What it is to be a woman speaking to and about women is a central question for feminist art and criticism. The title of the inaugural exhibition ‘Women Look at Women’ at Richard Saltoun elicits this very question, and yet reflects the diversity of a series of overlapping, representational strategies – role reversals, cultural ‘heroinism’, a celebration of the female body in its ‘difference’ – witnessed throughout the 1970s and 1980s in the feminist art movement and in the works of art it encompasses. The show opens with Renate Bertlmann’s ‘Transformations’ (1969/2013), a series of 53 black and white photographs which address an analysis of gender-specific social roles through the role-play sequence of staged photography. Indeed, the importance of inventing alter-egos in performance seems significant throughout the exhibition. Eleanor Antin appears as the King of Salana Beach in ‘Portrait of the King’ (1972), a photograph taken during the height of so-called essentialist feminist art. Bearing facial hair and men’s clothes, as well as having breasts, the character’s unkempt and messy appearance questions gender, privilege and whiteness. Antin demanded perfect freedom to pursue alternative identities, stating ‘f autobiography is fiction – and it is because it is history, the past – you don’t have to be restricted to your own past. You might come up with someone else’s fiction. One of my selves is a king’.
In a different sense, Francesca Woodman’s photographic project is one of self-depiction, so often is her own body the ostensible object under her camera’s gaze, as seen in the inclusion of her photograph, ‘Early’ (1972–75). As in the many of her five or six hundred photographs produced, self-representation is subverted by her attempts to evade photographic capture, cropping her face and distorting her own naked torso with clothing pegs and other objects or materials. Another work by Woodman, ‘Untitled (from Swan Song series)’ (1978), provides an excellent example from her undergraduate thesis exhibition at Woods-Gerry Gallery. Adopting a vantage point not seen in previous work, the photograph offers the perspective of an omniscient and invisible onlooker and yet, Woodman’s face again obscured, she refuses to engage directly with the observer, heightened by the artist’s naked form merging seamlessly with the animal fur surrounding her.
As well as the inclusion of artists who worked from an intentionally feminist perspective to reach a specifically feminist audience, the exhibition also presents works that both challenged, and intervened within, mainstream art practice, especially alongside an emphasis on domesticity and labour. Alexis Hunter’s ‘Secretary Sees The World’ (1978) and Friedl Kubelka’s ‘Tagesportrait: Lore Bondy am 9.8.1976, 7:30–22:15’ (1976) are notable examples. The latter, a photo-narrative piece, investigates the image of the artist’s mother through a series of domestic operations. In Hunter’s series of hand-coloured Xeroxes, the fragmentation of the objectified female is seen through the depiction of a pair of disembodied, well-manicured hands. The aggressiveness lurking in these gives the image much of its tension. Instead of a specific face or body, Hunter’s use of the hands is intended to make it easier for the viewer to identify with the subject in the photograph. Also depicting bodily fragments, Jo Spence’s ‘Body Parts’ (1978), a series of black and white slides depicting extreme close-ups of organs and feet, such as the splitting of a tongue and the dry skin of a pair of toes, are reminiscent of the work of medical practices. In an interview with Jan Zita Grover in 1990, Spence was critical of physicians and the increasing pressure on women to sustain an ideal female form: ‘It starts with beauty culture – women’s imaginary relation to their bodies, how we are pushed to improve on that – and then goes into body fragmentation by the medical profession to make a parallel set of statements about our lack of whole-body medicine in this culture’. In stark contrast to Spence’s work, situated on the opposite wall is Elisabetta Catalano’s portraits of famous actors and society figures, which use parodied glamour imagery such as fur and luxury fabrics to shed light on the commercial and fashionable vision of the classic female.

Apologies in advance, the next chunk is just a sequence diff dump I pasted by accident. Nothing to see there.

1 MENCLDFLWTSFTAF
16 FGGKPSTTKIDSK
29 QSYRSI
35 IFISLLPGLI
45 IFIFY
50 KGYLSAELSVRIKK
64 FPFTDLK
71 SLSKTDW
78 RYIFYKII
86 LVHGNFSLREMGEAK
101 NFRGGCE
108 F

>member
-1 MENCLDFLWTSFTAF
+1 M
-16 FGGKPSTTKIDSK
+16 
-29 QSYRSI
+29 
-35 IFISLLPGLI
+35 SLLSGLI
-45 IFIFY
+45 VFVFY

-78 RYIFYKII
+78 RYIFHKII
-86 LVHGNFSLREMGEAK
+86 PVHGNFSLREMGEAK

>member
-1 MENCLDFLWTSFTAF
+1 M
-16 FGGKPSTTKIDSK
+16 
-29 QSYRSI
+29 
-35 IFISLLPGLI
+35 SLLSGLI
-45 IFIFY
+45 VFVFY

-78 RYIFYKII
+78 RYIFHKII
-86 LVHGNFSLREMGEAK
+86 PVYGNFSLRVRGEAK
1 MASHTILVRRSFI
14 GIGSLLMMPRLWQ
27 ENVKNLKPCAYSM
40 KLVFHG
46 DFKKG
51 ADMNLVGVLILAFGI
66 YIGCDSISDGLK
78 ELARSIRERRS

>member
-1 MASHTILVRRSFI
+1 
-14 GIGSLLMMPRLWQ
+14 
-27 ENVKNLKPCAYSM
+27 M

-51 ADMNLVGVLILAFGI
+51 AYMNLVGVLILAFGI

Despite the importance given to photographic self-portraiture in the exhibition, the works on display are not limited to two-dimensions. Geometric plywood sculptures from Helen Chadwick’s 1983 project ‘Ego Geometria Sum’ are littered throughout, using photographic emulsion to project a ghostly image of Chadwick’s naked body onto the forms. Determined by what is on the outside, each piece narrates the passage of an individual body through certain points in her life, from birth to the age of thirty. One of the final pieces in the show, Annegret Soltau’s transitional fetishistic series of photographs, complements the first work by Bertlmann, both seemingly cinematic in their arrangement, redolent of enlarged film-strips. In ‘Selbst II, 1–12 (Self II, 1–12)’ (1975), Soltau’s head is seen from slightly different angles in each frame, and is progressively seen embroidered with thread patterns over her face, the painful, tangled layers of which complicate the singular, illusionistic photograph. Using once-debased materials, the cutting of the thread in the last frame becomes an overriding metaphor for freedom. The exhibition could be criticised for not addressing the intersection of race, gender and sexuality, particularly the various positions within black lesbian feminism and the problem with race privilege during the same period as the works on display. Yet it successfully demonstrates the historical significance of these artists’ works and, moving beyond a singular facet of feminist art practice, the various representational positions that were carried out by and for women.